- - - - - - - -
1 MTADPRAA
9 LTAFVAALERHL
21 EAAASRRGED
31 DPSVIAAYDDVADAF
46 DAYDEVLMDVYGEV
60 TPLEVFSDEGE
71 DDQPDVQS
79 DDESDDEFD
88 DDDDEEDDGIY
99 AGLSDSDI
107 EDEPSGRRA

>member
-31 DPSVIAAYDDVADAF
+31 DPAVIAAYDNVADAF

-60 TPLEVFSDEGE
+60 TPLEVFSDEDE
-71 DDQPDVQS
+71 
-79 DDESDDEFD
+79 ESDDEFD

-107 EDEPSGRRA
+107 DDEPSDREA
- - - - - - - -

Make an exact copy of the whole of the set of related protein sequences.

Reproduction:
1 MTADPRAA
9 LTAFVAALERHL
21 EAAASRRGED
31 DPSVIAAYDDVADAF
46 DAYDEVLMDVYGEV
60 TPLEVFSDEGE
71 DDQPDVQS
79 DDESDDEFD
88 DDDDEEDDGIY
99 AGLSDSDI
107 EDEPSGRRA

>member
-31 DPSVIAAYDDVADAF
+31 DPAVIAAYDNVADAF

-60 TPLEVFSDEGE
+60 TPLEVFSDEDE
-71 DDQPDVQS
+71 
-79 DDESDDEFD
+79 ESDDEFD

-107 EDEPSGRRA
+107 DDEPSDREA